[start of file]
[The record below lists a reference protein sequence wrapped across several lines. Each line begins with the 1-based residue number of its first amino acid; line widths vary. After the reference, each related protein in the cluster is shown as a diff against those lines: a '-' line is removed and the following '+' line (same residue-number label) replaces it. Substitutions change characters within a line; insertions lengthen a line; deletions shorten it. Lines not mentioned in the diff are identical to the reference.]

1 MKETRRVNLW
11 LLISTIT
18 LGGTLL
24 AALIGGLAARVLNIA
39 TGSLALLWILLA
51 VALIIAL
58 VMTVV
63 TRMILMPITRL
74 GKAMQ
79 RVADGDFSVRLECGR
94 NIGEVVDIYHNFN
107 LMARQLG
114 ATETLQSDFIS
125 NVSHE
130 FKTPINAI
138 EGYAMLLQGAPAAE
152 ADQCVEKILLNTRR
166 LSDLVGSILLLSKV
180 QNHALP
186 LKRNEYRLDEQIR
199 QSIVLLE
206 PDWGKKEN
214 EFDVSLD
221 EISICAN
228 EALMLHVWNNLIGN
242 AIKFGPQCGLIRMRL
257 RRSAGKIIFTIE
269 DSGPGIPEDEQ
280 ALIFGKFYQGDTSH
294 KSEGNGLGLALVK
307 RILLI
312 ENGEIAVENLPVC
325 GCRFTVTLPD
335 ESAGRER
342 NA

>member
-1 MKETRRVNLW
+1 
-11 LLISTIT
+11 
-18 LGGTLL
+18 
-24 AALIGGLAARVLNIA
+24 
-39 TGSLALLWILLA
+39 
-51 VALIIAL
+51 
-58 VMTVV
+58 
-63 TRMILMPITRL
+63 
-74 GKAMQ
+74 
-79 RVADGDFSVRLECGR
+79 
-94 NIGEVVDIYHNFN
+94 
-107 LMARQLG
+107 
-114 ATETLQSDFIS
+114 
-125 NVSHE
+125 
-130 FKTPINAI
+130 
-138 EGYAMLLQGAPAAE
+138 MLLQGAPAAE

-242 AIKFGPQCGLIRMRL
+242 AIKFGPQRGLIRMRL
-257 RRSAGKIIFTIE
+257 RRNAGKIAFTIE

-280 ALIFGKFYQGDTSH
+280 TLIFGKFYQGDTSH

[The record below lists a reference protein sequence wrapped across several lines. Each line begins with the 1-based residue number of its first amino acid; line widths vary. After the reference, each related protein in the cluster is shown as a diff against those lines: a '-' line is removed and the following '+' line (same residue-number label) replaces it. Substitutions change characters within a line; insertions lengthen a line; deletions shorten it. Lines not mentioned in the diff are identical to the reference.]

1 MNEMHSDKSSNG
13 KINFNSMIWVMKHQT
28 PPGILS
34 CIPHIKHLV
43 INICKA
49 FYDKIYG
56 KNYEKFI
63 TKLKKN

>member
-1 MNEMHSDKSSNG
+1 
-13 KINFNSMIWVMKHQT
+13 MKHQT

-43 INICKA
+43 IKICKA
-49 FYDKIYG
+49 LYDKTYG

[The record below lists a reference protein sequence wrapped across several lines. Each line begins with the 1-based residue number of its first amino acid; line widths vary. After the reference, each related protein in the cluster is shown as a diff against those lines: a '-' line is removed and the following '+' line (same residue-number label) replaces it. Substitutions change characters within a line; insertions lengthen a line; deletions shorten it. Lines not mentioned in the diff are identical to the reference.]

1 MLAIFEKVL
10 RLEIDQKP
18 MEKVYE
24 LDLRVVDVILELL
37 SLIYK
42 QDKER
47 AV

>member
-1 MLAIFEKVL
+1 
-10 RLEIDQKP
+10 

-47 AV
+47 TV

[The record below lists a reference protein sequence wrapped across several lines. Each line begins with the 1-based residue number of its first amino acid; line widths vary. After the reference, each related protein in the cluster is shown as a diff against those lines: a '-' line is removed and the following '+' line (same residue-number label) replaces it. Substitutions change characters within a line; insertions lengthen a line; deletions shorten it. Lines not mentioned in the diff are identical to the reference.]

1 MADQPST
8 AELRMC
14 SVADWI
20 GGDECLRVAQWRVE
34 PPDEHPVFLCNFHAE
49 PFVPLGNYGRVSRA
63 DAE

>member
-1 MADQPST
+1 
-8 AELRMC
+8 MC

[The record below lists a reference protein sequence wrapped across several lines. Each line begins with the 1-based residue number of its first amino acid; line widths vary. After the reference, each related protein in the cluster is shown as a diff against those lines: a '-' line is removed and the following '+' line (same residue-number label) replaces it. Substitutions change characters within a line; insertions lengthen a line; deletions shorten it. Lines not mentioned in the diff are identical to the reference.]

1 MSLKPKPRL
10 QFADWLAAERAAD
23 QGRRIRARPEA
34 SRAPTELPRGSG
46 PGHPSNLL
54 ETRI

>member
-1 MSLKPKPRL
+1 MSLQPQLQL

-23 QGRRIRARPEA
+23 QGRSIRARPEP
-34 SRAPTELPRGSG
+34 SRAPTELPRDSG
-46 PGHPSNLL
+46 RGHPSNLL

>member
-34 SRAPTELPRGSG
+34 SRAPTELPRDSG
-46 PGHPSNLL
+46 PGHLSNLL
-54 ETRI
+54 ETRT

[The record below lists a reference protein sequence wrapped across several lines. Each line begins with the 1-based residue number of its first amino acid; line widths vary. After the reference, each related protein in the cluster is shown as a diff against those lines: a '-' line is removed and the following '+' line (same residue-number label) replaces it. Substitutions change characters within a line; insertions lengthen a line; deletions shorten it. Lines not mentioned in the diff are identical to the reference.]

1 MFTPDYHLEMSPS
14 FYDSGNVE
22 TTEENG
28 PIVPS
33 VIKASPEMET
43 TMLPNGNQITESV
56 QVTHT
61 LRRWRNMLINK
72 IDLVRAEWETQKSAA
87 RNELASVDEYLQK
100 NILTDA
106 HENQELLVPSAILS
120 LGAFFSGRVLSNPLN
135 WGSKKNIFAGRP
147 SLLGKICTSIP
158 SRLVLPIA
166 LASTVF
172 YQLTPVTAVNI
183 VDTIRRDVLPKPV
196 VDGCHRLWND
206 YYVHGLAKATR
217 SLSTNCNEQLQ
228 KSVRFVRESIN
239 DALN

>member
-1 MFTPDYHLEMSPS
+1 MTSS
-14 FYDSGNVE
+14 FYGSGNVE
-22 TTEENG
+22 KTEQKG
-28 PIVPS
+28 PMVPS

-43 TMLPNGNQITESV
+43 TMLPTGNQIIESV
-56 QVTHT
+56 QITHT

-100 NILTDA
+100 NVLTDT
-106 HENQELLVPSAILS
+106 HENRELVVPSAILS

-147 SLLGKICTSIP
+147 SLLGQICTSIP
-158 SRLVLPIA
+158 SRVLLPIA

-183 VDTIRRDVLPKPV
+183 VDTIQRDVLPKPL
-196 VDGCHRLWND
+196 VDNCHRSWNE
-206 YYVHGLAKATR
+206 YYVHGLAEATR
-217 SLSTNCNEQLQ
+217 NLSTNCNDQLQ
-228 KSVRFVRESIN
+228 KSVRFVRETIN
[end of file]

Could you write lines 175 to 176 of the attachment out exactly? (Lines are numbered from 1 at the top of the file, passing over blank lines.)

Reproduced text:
-22 TTEENG
+22 KTEQKG